Robert Haas <robertmhaas(at)gmail(dot)com> writes:
> One fairly major obstacle to using quex for anything is that it
> doesn't appear to be packaged on either Fedora or Ubuntu (I tried
> apt-cache search quex on my Ubuntu laptop, and yum install quex on an
> F16 machine). 'port install quex' on my MacOS X doesn't find it
> either. This means that if we were to switch to quex, the barrier to
> compiling PostgreSQL would go up very significantly. I realize
> there's a chicken-and-egg problem there, since if quex is awesome and
> nobody uses it because it isn't packaged, then it will never become
> popular enough for anyone to consider packaging it. Nonetheless, I'm
> not sure I want to be the guinea pig.
I was trying to think of a delicate way to put that, but since you
beat me to it ... yeah, exactly. It's possible that quex is so
spectacular that we'd be willing to absorb the conversion costs
and the penalties of being a pioneer user of a new tool, but the bar
seems pretty high.
> Even if the actual
> patch-as-committed-to-git to make the switch to quex were not that
> large, the amount of follow-on work we'd be creating for every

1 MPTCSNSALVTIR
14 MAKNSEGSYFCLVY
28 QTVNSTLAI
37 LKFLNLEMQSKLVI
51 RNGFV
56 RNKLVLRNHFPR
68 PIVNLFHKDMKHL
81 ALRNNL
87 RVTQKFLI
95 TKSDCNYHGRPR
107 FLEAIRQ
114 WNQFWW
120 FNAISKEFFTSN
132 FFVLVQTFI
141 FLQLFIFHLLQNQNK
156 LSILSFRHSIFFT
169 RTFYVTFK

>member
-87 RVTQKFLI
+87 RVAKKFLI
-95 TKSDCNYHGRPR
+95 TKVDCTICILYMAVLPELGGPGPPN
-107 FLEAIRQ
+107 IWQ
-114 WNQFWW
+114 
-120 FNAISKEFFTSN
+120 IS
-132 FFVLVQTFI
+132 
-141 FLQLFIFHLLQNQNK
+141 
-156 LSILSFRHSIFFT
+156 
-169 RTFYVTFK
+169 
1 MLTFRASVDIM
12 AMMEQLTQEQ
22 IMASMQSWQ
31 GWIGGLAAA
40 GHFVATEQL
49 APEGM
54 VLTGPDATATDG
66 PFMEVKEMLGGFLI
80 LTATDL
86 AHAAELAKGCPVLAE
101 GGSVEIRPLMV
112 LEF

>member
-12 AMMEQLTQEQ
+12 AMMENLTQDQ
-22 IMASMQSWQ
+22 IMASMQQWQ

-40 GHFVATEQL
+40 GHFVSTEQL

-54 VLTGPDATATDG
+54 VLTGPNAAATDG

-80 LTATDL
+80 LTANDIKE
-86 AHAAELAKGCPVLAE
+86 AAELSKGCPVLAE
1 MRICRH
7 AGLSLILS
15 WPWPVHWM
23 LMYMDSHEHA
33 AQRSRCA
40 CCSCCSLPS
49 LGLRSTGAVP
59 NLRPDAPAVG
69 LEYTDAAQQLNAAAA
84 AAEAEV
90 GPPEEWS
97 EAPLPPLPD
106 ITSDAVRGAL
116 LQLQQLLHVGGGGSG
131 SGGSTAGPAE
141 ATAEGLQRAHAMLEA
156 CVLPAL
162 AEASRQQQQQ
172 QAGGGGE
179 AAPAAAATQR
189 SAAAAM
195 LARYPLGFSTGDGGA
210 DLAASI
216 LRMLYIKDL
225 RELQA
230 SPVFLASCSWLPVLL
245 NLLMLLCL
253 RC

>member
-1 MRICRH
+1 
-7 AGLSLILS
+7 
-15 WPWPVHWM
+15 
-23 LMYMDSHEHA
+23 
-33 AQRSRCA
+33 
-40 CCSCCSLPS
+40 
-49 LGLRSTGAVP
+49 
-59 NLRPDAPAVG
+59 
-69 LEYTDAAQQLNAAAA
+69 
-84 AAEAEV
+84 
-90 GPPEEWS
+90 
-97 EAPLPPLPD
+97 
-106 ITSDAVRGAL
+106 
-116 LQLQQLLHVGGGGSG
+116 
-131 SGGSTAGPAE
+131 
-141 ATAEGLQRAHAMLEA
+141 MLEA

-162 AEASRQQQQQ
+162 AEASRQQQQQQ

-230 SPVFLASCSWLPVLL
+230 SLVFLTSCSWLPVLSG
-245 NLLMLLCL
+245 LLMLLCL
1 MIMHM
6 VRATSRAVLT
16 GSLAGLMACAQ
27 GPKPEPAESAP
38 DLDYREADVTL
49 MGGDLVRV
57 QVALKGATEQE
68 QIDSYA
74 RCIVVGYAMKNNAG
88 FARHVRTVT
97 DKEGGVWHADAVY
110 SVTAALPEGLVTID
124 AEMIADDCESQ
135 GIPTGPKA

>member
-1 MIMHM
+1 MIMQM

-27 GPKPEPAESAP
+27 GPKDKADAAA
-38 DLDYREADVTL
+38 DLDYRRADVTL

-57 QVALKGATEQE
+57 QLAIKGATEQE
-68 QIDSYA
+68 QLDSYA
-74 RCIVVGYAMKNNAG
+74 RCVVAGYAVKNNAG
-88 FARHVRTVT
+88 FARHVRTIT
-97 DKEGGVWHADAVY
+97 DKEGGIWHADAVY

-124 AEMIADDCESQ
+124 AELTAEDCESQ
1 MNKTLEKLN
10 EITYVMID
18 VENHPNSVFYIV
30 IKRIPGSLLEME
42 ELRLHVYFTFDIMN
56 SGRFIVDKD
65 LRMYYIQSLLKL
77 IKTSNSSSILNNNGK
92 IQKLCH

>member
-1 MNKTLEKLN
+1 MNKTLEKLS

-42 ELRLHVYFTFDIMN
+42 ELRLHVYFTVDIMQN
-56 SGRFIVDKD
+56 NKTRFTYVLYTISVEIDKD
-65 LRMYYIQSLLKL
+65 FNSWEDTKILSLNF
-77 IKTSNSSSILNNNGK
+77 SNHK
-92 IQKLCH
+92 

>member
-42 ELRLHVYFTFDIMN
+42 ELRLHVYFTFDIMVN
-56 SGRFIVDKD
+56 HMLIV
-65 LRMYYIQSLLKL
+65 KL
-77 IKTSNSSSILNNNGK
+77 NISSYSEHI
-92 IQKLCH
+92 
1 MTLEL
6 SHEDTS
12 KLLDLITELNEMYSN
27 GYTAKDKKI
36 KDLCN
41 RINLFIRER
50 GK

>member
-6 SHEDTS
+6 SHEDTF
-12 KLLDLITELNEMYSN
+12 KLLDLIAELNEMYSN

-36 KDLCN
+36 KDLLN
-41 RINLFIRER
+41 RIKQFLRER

> developer and packager of PostgreSQL would be quite formidable.
FWIW, I think only developers not packagers would really be taking such
a hit. I assume we'd continue to ship prebuilt lexer output in
tarballs, so there'd seldom be a reason for a packager to need to run
the tool. Given the extremely slow rate of churn of the lexer, it might
not be necessary for most developers to have the tool installed, either,
if we were willing to put the derived file into git.
Having said all that, if the amount of effort needed to make a trial
port is within reason, by all means let's try it and see what the
performance difference is, rather than just speculating.
regards, tom lane
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